John Martin and Clint Mullins, who played Al Cabana and Sal Cabana, respectively, were the stars of the show keeping in character and giving flawless performances. The other cast members gave good varying performances. Some of the musical numbers had modern arrangements that varied from the 1920s mood but the overall direction and choreography was successful. The costumes were magnificent as was the stage decoration, and the lighting highlighted the ambiance of the Cabana Club. The live band (drummer, violinist and pianist) never missed a note or beat and added to the authenticity of the setting.

The plots and mysteries had a satisfying conclusion and the rousing grand finale song is still stuck in my head.

Speakeasy: An Extravagangster is a family-friendly, entertaining show that dazzles and captures the opulence and luxury of a speakeasy club from a time when gangsters owned a town and women ran the show. A light-hearted comedy for lovers of period musicals and frivolous entertainment.

Reviewed by Prerna Ashok 1 March 2014 FRINGE REVIEW UK.CO.
by Rod Lewis
In Chicago, Illinois, the Cabana Brothers (Al, Sal, Hal & Mal) run their illicit deals from their Copa-Cabana speakeasy. When their star attraction, Bubbles Galore, discovers that compromising photographs of her and “never-mind-who” have gone missing, she engages the aid of Private Dick, Sam Shovel, to find them. So begins this 1920s cartoonish trek of music, murder, mayhem and mistaken identities.

Traditionally presented as a dinner theatre package, Upstage have chosen a more formal, theatre-style setting for this production of Speakeasy. It features three of the original cast – John Martin, Deirdre Quinn and John Webster – who are joined by a highly talented ensemble of new blood: mega-star-in-the-making, Amber McMahon, Anthony Waack, Graham Roberts, Rino Crescitelli, Rachel McCall and Therese Harris.

Each performer has a good grasp on both their character and the absurd plot, and they all have wonderful singing voices. But with more cheese than charm, this show really does need to be presented in an informal setting, as done in the past, to really work to full effect. Such an over-the-top, simplistic script, punctured with more puns than a bad joke, looses greatly in the harsh confines of a makeshift theatre space in a noisy pub.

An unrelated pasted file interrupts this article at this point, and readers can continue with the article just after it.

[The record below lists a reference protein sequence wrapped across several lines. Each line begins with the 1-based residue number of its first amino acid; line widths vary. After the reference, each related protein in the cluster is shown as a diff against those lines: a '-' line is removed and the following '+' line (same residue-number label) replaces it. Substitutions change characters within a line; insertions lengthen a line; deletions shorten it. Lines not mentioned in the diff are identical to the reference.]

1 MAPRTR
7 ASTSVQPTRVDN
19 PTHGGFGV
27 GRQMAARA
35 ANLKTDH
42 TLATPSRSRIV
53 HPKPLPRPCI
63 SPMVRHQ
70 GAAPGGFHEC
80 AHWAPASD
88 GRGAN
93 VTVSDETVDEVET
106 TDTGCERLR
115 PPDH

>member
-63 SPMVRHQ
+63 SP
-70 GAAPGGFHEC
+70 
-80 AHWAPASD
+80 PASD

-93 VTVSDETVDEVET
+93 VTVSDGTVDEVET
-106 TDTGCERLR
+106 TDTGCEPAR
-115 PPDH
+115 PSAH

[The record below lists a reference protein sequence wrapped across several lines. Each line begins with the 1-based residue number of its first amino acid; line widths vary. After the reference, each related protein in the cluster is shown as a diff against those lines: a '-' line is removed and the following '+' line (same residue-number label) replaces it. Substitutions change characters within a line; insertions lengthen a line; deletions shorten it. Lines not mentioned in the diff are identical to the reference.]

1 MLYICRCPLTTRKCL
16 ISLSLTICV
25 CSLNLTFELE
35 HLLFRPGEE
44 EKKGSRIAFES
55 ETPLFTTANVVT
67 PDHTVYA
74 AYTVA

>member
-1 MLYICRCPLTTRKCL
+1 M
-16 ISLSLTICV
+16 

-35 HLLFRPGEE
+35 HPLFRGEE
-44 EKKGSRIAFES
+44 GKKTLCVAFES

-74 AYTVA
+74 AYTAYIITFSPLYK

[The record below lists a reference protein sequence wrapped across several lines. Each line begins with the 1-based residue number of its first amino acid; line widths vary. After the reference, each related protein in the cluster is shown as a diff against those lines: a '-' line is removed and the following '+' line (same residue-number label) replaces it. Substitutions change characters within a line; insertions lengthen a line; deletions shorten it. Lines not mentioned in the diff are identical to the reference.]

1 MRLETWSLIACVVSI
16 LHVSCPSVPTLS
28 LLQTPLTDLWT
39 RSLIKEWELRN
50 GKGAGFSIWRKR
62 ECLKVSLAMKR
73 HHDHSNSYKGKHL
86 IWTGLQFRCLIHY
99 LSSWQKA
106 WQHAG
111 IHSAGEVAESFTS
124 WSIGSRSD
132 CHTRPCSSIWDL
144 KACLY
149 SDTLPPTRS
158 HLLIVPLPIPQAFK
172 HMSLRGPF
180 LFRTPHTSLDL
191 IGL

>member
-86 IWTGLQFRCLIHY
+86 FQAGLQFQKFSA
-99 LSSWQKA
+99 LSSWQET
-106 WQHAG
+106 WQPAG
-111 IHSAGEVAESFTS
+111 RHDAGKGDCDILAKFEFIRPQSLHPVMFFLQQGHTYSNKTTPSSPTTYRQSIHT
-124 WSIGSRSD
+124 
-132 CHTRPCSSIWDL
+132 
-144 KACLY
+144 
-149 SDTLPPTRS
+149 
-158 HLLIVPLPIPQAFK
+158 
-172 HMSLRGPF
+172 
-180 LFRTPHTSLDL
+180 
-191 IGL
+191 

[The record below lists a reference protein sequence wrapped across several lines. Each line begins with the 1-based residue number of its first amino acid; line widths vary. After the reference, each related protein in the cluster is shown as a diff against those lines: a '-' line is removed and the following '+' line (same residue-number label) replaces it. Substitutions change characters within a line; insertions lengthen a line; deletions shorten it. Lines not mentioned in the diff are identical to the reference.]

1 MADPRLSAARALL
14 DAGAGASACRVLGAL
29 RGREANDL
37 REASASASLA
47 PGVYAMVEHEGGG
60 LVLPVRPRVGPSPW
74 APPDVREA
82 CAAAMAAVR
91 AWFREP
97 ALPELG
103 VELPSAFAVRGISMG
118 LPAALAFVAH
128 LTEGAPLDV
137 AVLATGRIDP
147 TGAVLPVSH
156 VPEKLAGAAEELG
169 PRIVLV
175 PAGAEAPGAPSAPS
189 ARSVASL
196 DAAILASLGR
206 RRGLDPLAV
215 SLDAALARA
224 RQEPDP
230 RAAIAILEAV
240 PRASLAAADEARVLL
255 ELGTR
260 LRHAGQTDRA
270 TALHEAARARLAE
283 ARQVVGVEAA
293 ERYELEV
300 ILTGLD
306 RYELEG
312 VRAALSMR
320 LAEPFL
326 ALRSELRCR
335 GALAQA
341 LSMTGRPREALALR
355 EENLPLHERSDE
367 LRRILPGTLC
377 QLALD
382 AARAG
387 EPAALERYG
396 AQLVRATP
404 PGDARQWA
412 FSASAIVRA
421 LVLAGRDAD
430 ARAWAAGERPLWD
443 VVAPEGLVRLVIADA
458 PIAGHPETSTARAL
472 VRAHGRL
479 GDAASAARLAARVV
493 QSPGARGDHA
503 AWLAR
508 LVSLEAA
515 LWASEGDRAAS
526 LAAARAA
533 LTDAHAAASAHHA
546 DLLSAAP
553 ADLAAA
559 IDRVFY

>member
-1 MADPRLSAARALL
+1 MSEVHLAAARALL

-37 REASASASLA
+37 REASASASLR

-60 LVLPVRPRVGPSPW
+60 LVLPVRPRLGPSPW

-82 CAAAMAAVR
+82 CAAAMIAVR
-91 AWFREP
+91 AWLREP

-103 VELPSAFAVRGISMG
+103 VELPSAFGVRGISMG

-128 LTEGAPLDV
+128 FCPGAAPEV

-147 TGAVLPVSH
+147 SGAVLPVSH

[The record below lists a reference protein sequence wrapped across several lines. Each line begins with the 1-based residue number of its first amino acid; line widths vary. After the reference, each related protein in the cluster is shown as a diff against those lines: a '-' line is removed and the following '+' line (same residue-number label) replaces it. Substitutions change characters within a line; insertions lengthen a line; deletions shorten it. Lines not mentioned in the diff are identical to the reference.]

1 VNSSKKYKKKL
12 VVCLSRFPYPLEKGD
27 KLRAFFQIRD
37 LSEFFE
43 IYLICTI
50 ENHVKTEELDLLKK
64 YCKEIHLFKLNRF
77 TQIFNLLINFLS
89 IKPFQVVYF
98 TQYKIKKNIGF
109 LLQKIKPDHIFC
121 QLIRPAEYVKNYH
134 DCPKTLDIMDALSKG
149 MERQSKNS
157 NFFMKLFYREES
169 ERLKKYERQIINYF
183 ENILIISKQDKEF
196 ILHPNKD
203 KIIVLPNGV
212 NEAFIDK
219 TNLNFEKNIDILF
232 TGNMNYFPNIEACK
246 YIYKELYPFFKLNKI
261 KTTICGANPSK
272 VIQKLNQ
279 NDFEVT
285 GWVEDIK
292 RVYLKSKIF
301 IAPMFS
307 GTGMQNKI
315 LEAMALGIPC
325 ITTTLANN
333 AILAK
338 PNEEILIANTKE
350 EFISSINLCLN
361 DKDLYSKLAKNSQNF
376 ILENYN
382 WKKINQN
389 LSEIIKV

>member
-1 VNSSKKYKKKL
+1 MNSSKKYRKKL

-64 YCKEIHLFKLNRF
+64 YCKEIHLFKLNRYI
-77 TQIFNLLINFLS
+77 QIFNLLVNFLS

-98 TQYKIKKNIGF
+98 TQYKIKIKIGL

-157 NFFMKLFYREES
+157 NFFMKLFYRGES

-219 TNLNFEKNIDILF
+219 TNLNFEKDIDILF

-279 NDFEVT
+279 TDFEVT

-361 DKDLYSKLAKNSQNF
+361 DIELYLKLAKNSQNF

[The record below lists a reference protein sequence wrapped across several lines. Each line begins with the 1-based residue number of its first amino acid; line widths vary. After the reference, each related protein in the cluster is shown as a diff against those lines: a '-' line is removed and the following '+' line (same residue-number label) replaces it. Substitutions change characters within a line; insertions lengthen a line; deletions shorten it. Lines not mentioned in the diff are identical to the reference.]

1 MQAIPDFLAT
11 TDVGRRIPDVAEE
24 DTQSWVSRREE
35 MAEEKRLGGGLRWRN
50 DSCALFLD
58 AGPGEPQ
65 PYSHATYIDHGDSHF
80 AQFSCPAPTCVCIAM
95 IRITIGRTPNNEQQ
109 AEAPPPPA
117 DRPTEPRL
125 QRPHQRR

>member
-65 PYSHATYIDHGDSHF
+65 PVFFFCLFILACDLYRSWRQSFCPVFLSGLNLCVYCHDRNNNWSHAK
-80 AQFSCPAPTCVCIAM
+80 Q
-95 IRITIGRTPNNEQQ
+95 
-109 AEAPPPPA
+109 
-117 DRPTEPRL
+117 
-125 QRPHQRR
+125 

Director Rikki Howard has done some remarkable things with Speakeasy, including the addition of ample new humor and interaction between the characters, and he does wonders moving the cast in such a tight acting area. Ultimately however, this fun-loving troupe of performers really do need to keep to the casual to give true justice to an otherwise fun show.
Crown & Sceptre Hotel, Until March 11
Reviewed by Nick Carroll
THIS clever local musical comedy sends up Prohibition-era gangster movies stealing great lines from everything from Some Like it Hot to Casablanca. And while the company needs to keep chipping away at Suzanne Monck’s script, they’ve got here quite an entertaining slapstick romp.

The storyline sees notorious gang leader Al Cabana (John Martin) and his brothers Hal, Mal and Sal trying to gun down a rival crim called Louie the Louse. All along, Louie (David Winston) is in disguise as the chef at Al’s speakeasy.

Meanwhile Al’s girl Bubbles Galore (Deirdre Quinn) has enlisted the help of private eye Sam Shovel (Anthony Waack) to retrieve some incriminating photos of her with someone else. Sam goes undercover as a showgirl at the speakeasy and winds up the object of Al’s amorous attention.

There are also a few other intervening plots which serve to highlight some bright new talent including the delightful Rachel McCall as Millie the showgirl.

Another one to watch is the engaging Amber McMahon who, in the style of Popeye’s girl Olive Oyl, plays Sam’s secretary who falls for Hal Cabana (Graham Roberts) even though she’s working undercover as a male waiter.

John Pemberthy backs some glorious old show tunes on the keyboard while John Webster, who plays Sal Cabana, keeps the beat on the drum kit.